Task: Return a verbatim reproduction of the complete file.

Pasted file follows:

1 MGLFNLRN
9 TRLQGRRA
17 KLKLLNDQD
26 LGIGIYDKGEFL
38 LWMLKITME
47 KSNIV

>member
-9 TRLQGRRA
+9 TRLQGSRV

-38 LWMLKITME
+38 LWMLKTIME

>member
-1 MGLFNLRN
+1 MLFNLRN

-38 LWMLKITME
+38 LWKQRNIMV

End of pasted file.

1 MGLFNLRN
9 TRLQGRRA
17 KLKLLNDQD
26 LGIGIYDKGEFL
38 LWMLKITME
47 KSNIV

>member
-9 TRLQGRRA
+9 TRLQGSRV

-38 LWMLKITME
+38 LWMLKTIME

>member
-1 MGLFNLRN
+1 MLFNLRN

-38 LWMLKITME
+38 LWKQRNIMV